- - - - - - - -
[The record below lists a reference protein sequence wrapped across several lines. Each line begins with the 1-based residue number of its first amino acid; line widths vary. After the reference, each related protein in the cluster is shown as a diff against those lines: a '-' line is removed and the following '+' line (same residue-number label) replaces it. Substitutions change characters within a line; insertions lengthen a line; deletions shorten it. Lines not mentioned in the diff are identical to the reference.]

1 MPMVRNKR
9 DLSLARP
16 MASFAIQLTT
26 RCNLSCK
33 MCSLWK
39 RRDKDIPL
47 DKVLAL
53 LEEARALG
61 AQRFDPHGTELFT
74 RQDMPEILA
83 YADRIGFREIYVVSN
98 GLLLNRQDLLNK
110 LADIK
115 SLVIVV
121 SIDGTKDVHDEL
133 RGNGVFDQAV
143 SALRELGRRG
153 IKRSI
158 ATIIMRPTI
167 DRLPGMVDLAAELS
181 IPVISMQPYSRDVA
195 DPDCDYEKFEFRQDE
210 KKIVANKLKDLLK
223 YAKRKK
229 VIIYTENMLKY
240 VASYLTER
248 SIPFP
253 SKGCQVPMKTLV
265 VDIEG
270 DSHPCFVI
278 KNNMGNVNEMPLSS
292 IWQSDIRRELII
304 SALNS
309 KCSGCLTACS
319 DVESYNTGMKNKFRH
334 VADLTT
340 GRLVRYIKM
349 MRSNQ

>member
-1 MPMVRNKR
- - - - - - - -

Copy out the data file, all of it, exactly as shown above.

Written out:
[The record below lists a reference protein sequence wrapped across several lines. Each line begins with the 1-based residue number of its first amino acid; line widths vary. After the reference, each related protein in the cluster is shown as a diff against those lines: a '-' line is removed and the following '+' line (same residue-number label) replaces it. Substitutions change characters within a line; insertions lengthen a line; deletions shorten it. Lines not mentioned in the diff are identical to the reference.]

1 MPMVRNKR
9 DLSLARP
16 MASFAIQLTT
26 RCNLSCK
33 MCSLWK
39 RRDKDIPL
47 DKVLAL
53 LEEARALG
61 AQRFDPHGTELFT
74 RQDMPEILA
83 YADRIGFREIYVVSN
98 GLLLNRQDLLNK
110 LADIK
115 SLVIVV
121 SIDGTKDVHDEL
133 RGNGVFDQAV
143 SALRELGRRG
153 IKRSI
158 ATIIMRPTI
167 DRLPGMVDLAAELS
181 IPVISMQPYSRDVA
195 DPDCDYEKFEFRQDE
210 KKIVANKLKDLLK
223 YAKRKK
229 VIIYTENMLKY
240 VASYLTER
248 SIPFP
253 SKGCQVPMKTLV
265 VDIEG
270 DSHPCFVI
278 KNNMGNVNEMPLSS
292 IWQSDIRRELII
304 SALNS
309 KCSGCLTACS
319 DVESYNTGMKNKFRH
334 VADLTT
340 GRLVRYIKM
349 MRSNQ

>member
-1 MPMVRNKR